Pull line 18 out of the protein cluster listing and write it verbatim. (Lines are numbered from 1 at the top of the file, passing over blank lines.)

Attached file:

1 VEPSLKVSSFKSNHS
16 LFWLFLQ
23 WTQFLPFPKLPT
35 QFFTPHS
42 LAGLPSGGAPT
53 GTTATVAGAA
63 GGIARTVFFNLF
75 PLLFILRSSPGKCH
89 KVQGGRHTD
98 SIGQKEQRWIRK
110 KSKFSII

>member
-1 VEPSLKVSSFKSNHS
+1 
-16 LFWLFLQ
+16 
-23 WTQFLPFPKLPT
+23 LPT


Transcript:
+23 LPT